Awareness, Acceptance or Inclusion for Autism

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    Awareness, Acceptance or Inclusion for Autism

    So tell me, what does autism looks like, if you know then you should have no problem looking at the picture above and picking out the person living with autism.

    However, if you are like the rest of society and you don’t possess super autism detecting powers you should understand that this is one of many issues parents with children on the spectrum have to deal with on a daily basis.


    The fact is that autism for the best part is invisible to the wider community; many afflicted with Autism look so-called “normal”…just like you and me. The issue from my perspective is the lack of education in our society. If we can’t physically see a person’s disability we just presume there is none.

    In the autism community, there is a debate of which word should be used when educating people about autism. Should it be awareness, acceptance, or inclusion, for me it’s a three-step successive process?

    I want 4yr olds to become aware of autism, I want these children to be mindful that not everyone thinks or acts in the same way as they do, and that people have many differences, so be thoughtful of these and always be kind.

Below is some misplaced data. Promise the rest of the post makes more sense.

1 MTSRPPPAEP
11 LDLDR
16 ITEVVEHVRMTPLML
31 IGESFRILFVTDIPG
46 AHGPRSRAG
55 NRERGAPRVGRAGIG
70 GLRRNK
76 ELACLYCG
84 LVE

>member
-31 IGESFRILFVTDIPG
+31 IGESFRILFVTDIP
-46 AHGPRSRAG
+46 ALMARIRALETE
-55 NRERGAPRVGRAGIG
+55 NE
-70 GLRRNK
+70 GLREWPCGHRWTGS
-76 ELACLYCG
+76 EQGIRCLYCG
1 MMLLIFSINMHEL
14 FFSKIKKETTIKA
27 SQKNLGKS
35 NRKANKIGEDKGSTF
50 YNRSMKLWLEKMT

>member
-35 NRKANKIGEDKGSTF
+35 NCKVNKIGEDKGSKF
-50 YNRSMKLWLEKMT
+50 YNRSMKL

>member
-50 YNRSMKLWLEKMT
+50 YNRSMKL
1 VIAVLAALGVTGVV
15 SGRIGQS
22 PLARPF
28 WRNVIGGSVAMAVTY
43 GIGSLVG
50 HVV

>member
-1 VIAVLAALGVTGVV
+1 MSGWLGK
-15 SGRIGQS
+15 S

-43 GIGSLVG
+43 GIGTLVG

Educating a child from an early age will provide a greater opportunity for acceptance and understanding as she or he grows. They will understand that autism is not always visible and accept that people with autism have difficulties with social interaction. This does not make them antisocial or weird just different.

    My hope would be that through this education, by the time a child becomes a teenager or young adult they are fully aware of people with autism, and accept and understand the differences and difficulties that these people and their families live with each and every day. As a result of this journey, of education on awareness, and acceptance, the wider community will evolve to ensure social inclusion for everyone.

    This is my hope, that the next time you see a child, kid, teen, or adult having a difficult time in a crowded place, either socially or in a working environment, don’t be so fast to judge. Remember be more understanding and accepting of the things you may not be able to see.

    You first must be made aware of something, only then can you understand and have accepted, which will lead to social inclusion.    

    About the Author: Rob Laffan

    Rob Laffan